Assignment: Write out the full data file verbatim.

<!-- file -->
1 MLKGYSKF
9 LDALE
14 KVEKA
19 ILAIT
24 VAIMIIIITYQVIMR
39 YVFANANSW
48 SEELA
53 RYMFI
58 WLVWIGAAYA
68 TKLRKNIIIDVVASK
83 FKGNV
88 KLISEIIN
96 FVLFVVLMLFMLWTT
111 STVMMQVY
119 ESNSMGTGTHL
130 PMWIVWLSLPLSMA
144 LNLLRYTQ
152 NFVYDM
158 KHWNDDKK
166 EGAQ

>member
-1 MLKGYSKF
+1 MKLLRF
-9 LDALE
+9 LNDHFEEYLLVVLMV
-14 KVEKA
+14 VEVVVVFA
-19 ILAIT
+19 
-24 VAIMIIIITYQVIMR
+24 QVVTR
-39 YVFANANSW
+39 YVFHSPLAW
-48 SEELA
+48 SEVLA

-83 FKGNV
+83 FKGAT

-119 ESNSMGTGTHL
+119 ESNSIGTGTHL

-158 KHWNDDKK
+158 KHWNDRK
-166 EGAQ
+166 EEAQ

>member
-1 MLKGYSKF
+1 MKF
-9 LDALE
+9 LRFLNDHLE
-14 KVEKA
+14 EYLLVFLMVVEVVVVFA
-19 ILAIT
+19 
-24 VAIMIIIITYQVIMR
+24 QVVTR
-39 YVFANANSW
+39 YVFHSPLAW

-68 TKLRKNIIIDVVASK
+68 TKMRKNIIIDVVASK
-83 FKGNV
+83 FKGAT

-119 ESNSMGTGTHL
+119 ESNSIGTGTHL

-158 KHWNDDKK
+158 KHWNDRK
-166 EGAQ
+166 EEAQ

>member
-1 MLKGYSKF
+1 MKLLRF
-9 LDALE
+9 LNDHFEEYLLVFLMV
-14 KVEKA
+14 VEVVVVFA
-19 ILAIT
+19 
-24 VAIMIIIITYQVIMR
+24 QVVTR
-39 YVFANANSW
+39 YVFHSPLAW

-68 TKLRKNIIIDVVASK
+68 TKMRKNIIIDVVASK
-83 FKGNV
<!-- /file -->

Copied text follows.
1 MLKGYSKF
9 LDALE
14 KVEKA
19 ILAIT
24 VAIMIIIITYQVIMR
39 YVFANANSW
48 SEELA
53 RYMFI
58 WLVWIGAAYA
68 TKLRKNIIIDVVASK
83 FKGNV
88 KLISEIIN
96 FVLFVVLMLFMLWTT
111 STVMMQVY
119 ESNSMGTGTHL
130 PMWIVWLSLPLSMA
144 LNLLRYTQ
152 NFVYDM
158 KHWNDDKK
166 EGAQ

>member
-1 MLKGYSKF
+1 MKLLRF
-9 LDALE
+9 LNDHFEEYLLVVLMV
-14 KVEKA
+14 VEVVVVFA
-19 ILAIT
+19 
-24 VAIMIIIITYQVIMR
+24 QVVTR
-39 YVFANANSW
+39 YVFHSPLAW
-48 SEELA
+48 SEVLA

-83 FKGNV
+83 FKGAT

-119 ESNSMGTGTHL
+119 ESNSIGTGTHL

-158 KHWNDDKK
+158 KHWNDRK
-166 EGAQ
+166 EEAQ

>member
-1 MLKGYSKF
+1 MKF
-9 LDALE
+9 LRFLNDHLE
-14 KVEKA
+14 EYLLVFLMVVEVVVVFA
-19 ILAIT
+19 
-24 VAIMIIIITYQVIMR
+24 QVVTR
-39 YVFANANSW
+39 YVFHSPLAW

-68 TKLRKNIIIDVVASK
+68 TKMRKNIIIDVVASK
-83 FKGNV
+83 FKGAT

-119 ESNSMGTGTHL
+119 ESNSIGTGTHL

-158 KHWNDDKK
+158 KHWNDRK
-166 EGAQ
+166 EEAQ

>member
-1 MLKGYSKF
+1 MKLLRF
-9 LDALE
+9 LNDHFEEYLLVFLMV
-14 KVEKA
+14 VEVVVVFA
-19 ILAIT
+19 
-24 VAIMIIIITYQVIMR
+24 QVVTR
-39 YVFANANSW
+39 YVFHSPLAW

-68 TKLRKNIIIDVVASK
+68 TKMRKNIIIDVVASK
-83 FKGNV